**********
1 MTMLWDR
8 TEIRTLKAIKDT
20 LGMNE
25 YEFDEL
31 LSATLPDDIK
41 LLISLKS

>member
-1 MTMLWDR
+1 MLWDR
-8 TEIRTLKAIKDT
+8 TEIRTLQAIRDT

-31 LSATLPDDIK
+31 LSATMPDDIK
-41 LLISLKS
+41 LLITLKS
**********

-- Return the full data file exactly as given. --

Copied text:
1 MTMLWDR
8 TEIRTLKAIKDT
20 LGMNE
25 YEFDEL
31 LSATLPDDIK
41 LLISLKS

>member
-1 MTMLWDR
+1 MLWDR
-8 TEIRTLKAIKDT
+8 TEIRTLQAIRDT

-31 LSATLPDDIK
+31 LSATMPDDIK
-41 LLISLKS
+41 LLITLKS